Even with the shift towards online retail, the bloated age of debt-fueled consumerism is surely over. We need to look at growth in a new way.
‘We stick to what we’re good at’. Strategy seeks to answer what markets should we be in, and yet so often we seem to cling to the same position we have today, regardless.
The oil company: should we stay in fossil fuels, or make the transition to become a renewable energy company? For many years, Shell showed much promise in making the transition to a more sustainable business model. It’s Signals and Signposts report earnestly warned about the ‘zone of uncertainty’ for our energy future – and end to cheap energy and recognition of the need for more work on renewables.
And yet, more recently, the company pulled out of offshore wind power in the UK, as it couldn’t make the numbers stack up. It would be interesting to unpick the real issues here, as others seem more able to make it work.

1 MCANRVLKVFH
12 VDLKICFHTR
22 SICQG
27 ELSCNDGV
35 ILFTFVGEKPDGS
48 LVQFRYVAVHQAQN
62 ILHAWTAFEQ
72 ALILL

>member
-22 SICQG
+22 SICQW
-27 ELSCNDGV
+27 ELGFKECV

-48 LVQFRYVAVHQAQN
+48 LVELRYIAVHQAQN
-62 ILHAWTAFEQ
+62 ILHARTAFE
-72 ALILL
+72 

And one wonders at how long Shell’s business will thrive, based on its reliance on an inherently unsustainable product. For any energy company to stick doggedly to oil and gas, is a rational strategy, or are they stuck because of vested interests, short-term thinking, or is it too hard to kill the golden goose? Anyway, that day of reckoning for stranded assets is near.
‘We just need to differentiate’. Of course, in our highly crowded markets we turn increasingly to differentiation strategies, adding more bells and whistles to help our products stand out against the competition. Over time, the room for genuine competitive advantage narrows; cost, time, quality, all become givens. We are on a treadmill to oblivion.